The typical trauma victim that gets stuck with the fawn reponse, was often trapped in a situation with a narcissistic abuser that wants be to pleased and prioritized, and when they are not, they punish. The flight, fight and freeze responses have all been tried out and they all lead to further abuse and punishment for that behaviour, so all they could do, was to submit and serve, to be of use and to lose their boundaries and needs. As Pete Walker says, “the child is parentified and instead becomes as multidimensionally useful to the parent as she can: housekeeper, confidante, lover, sounding board, surrogate parent of other siblings”. This is very similar to the Stockholm Syndrome. Again, all this is rooted in a fear of punishment, hurt and rejection, and this behaviour later on in their life is based on that they fear those things from all human beings.
I fawn in all conflicts. and I am scared of conflict. I don’t know how to deal with conflict. Instead, I take all the blame, I try to soothe the other person, I try to give them what they want. I don’t know how to make myself heard without being incredibly scared of punishment or hurt.
Conditioned Victim Mode and Self-Blame
Last but not least, I have quite low self-esteem and I blame myself for basically everything. Someone calls me an abuser? Well, I must be, I am a bad person after all! Something goes wrong in my life? It must be my fault! Someone hurts me? I must have done something that made them behave that way!
And not only that, I apologize all the time, for things that objectively, I had no control over and I didn’t cause. All this kind of behaviour is yet again a symptom of C-PTSD. Self-shaming and self-blaming thoughts are the automatic reactions to conflict, to rejection, to things going wrong. For those who have been through complex trauma, powerlessness and helplessness are beliefs about ourselves that we carry with us all the way into adulthood, and we apply these beliefs to all parts of life.
I have called this behaviour and way of thinking “conditioned victim mode” before. We are conditioned in a way that we easily slip into the mode of a helpless victim. With that I do not mean that anyone is playing a victim, or am putting any blame on anyone for their behaviour or beliefs about themselves. Instead I mean, that we have learnt that all we are is a victim, a helpless victim with no power or control over our circumstances. So we easily slip into that mode of thinking and behaviour again, when triggered.
So, together with the fawning, and the learned helplessness, I also blame myself for everything and act like a victim. I think thoughts like: I can’t fix this, I am stupid., or I can’t do anything about it. I freeze and lose.
So what were my mistakes?
Long prelude, eh? I wanted to show that I am so very much aware of why I make the same mistakes over and over. My self-awareness has not stopped me from doing that mistake, though. It is like a switch is pulled in my mind, and I just automatically get silent and take all the blame. I still don’t know how to stand up for myself or how to speak up. Let me give you a few examples.
When I was a child, I went through severe abuse I made some half-assed attempts to say stop and to even tell an adult so I could get help. But not once did I actually scream it out loud and used the needed words to get the attention that I deserved.
My first french kiss. I was 9. A lot of kids older than me were standing around me in a circle. The dude, maybe 15 or so, put his tongue in my mouth and everyone cheered him on. I let it happen, although I didn’t want to.
I got abused when I was at the Scouts. Not only didn’t I make a sound (or a move) while it happened. When someone asked me about that specific incident, I said that I was fine.
When I was bullied at school, I didn’t even once tell anyone off for it. I either stayed silent, or I laughed together with my bullies. In my mind, I deserved to be treated that way, and I also worried that no one would believe me if I told them anyway.
When I am in the presence of someone who has authority, I fawn and don’t dare to speak up. This especially happens in the presence of doctors and social workers. I swallow whatever they tell me. This has led to a lot of mistakes in my life: psychiatry messing up my physical health and being misdiagnosed for years upon years. Being ignored by general practitioners and not being taken seriously. But I didn’t speak up. It was my fault in those moments. It was my mistake.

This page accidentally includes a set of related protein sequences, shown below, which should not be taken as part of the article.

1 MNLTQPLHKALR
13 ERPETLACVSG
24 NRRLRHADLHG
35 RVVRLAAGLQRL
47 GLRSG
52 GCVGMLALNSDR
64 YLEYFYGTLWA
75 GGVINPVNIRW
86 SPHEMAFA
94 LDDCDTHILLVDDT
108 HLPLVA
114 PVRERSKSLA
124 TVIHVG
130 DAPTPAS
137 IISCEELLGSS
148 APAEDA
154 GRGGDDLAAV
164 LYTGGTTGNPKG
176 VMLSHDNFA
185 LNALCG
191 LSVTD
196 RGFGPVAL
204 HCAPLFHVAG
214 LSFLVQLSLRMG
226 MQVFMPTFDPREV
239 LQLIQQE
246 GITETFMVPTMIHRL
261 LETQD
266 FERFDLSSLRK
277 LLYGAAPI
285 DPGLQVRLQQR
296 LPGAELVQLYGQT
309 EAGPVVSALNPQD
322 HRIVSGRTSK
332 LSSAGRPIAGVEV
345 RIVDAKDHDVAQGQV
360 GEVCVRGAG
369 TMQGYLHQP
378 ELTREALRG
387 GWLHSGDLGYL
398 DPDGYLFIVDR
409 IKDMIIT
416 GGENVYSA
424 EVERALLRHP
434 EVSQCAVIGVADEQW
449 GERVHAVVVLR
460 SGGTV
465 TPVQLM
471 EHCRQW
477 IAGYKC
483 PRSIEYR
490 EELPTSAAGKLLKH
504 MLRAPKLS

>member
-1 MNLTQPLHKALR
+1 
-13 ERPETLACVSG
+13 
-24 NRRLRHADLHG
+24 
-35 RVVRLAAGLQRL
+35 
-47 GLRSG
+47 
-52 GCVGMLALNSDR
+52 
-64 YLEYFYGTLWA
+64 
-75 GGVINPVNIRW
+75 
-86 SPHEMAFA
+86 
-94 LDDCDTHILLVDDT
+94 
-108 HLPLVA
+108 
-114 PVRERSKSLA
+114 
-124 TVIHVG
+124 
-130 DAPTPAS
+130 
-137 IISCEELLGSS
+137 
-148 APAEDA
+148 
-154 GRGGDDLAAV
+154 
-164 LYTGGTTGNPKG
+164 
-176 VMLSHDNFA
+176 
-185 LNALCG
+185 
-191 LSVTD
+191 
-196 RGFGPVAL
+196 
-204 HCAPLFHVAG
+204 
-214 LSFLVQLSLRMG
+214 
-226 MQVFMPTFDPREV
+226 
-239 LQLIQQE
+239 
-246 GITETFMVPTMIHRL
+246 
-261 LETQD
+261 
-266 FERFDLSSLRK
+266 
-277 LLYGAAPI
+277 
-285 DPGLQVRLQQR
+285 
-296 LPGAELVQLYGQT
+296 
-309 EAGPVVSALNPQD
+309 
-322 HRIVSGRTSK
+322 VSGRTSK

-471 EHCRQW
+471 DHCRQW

I didn’t speak up or stand up for myself when the recent drama in my former volunteer position happened. I started to believe that I actually had caused all of it and whatever I had contributed with through the years, was unimportant. First in retrospect I realized that gaslightning had been at play.
In my relationship with my ex-husband there was one particular incident where speaking up and standing up for myself would have been the correct choice. We had broken up but we still shared an apartment together because neither of us could afford living on our own. He has mental health issues as well, and hadn’t slept in three days and was borderline psychotic. I don’t even know why he got mad at me, but I think it was because I called for help for him. I worried about him. But the mental health team couldn’t convince him to go to the hospital and he wasn’t in crisis, so they left. And of course he flipped and kicked me out. I spent a whole night outside, nowhere to go. Eventually he came downstairs and told me to get upstairs and “talk it out”. I knew that it meant him yelling at me for an hour, threatening me, making wrong accusations. But did I stand up for myself? No. I dissociated and then I fawned, took all the blame and ended up in a severe flashback.
No more mistakes made!?!
In my current relationship, things are a little easier and I am often not even in a position where I need to make the decision to speak up. It is just how our connection is. I have to communicate and he knows about my different trauma-based behaviours. He doesn’t accept fawning. He tells me when I am beating myself up about something. And as a matter of fact, he doesn’t even believe in the concept of blame. Our conflict situations are pretty much resolved by talking it out, in a calm and adult manner. I don’t feel threatened, so I don’t engage that unhealthy behaviour I still automatically choose in certain situations.
I am self-aware about my behaviour and that I have made the same mistake so many times. You might think that I would have learned from that by now. But no I am certain, that I will make that mistake again. I will freeze, hide, play dead, fawn and take all the blame. Because I am conditioned to do so. Like a dog. Maybe this gives me the unique opportunity to predict my future mistakes. Maybe there is a way to turn that into a positive?